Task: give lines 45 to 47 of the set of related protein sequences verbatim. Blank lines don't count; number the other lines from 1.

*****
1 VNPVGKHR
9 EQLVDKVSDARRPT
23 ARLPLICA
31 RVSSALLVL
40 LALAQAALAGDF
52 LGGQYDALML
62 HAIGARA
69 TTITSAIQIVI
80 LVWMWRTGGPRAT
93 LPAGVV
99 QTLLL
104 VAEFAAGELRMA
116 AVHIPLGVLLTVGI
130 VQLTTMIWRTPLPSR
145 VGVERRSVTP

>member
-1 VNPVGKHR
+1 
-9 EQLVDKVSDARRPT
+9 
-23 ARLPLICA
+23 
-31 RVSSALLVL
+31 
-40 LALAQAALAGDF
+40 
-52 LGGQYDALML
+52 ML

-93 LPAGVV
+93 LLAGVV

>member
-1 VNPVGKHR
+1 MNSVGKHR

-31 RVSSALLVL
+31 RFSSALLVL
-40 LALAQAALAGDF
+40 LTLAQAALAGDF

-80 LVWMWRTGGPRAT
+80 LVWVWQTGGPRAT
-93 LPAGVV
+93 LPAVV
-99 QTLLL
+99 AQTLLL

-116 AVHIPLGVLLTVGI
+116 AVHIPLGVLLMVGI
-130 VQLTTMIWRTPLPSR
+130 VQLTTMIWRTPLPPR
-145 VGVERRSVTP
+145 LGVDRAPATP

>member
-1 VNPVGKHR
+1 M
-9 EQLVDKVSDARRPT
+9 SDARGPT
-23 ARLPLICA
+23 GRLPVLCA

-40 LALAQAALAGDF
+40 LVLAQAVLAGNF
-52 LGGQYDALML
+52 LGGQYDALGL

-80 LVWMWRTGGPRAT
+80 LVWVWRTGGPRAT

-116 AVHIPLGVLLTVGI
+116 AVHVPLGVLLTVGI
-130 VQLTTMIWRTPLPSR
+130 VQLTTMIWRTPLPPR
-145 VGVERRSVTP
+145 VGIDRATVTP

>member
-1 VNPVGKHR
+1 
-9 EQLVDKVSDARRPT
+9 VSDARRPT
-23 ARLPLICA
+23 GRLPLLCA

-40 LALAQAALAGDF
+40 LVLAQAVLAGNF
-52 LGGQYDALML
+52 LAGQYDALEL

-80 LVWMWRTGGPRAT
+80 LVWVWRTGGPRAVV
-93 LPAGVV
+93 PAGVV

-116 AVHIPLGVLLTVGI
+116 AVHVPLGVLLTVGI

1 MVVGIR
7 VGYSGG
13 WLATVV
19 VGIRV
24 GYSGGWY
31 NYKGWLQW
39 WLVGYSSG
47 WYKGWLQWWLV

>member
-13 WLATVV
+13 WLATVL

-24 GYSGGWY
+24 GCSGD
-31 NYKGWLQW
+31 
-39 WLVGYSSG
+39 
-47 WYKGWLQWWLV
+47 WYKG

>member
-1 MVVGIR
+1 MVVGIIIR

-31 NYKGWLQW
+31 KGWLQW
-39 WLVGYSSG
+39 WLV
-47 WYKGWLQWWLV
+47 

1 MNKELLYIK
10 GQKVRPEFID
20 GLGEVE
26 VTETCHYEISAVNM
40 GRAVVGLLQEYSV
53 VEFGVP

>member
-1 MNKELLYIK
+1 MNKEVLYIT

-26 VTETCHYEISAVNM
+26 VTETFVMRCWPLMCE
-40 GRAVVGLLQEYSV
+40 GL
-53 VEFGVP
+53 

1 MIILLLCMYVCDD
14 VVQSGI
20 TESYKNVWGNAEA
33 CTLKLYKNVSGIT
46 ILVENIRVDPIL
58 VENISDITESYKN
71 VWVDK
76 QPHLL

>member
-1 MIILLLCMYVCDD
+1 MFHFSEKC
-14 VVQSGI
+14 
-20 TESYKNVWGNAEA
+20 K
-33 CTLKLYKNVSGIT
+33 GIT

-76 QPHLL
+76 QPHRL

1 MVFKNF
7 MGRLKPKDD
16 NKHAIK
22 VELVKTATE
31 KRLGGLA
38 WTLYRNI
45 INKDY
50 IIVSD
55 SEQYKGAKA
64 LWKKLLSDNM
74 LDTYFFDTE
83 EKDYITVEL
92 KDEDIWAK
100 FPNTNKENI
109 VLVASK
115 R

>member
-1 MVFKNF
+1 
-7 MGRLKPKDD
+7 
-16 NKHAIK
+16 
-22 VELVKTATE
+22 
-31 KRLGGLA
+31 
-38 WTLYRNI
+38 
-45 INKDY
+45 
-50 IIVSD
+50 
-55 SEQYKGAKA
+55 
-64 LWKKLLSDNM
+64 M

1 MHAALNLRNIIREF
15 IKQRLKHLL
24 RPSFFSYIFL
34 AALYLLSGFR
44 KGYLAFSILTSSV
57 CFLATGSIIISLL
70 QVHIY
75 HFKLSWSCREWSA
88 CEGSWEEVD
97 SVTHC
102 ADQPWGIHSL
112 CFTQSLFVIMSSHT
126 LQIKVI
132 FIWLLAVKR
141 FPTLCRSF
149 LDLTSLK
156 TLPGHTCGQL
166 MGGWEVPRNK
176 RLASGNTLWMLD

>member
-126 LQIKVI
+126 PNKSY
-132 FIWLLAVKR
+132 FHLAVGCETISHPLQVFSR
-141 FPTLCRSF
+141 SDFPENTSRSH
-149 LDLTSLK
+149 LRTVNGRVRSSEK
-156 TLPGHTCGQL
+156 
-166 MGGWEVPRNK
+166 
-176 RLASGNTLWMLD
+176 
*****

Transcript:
+116 AVHIPLGVLLMVGI
-130 VQLTTMIWRTPLPSR
+130 VQLTTMIWRTPLPPR